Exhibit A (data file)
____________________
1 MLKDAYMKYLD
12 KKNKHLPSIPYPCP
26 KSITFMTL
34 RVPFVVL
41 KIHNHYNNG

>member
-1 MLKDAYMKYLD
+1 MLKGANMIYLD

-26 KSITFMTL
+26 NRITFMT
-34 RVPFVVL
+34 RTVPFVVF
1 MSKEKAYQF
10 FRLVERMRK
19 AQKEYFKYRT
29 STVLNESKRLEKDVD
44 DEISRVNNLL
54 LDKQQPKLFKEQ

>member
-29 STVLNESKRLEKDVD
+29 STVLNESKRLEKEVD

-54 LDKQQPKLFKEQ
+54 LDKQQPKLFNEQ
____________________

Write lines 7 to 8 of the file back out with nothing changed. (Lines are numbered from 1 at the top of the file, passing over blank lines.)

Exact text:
-1 MLKDAYMKYLD
+1 MLKGANMIYLD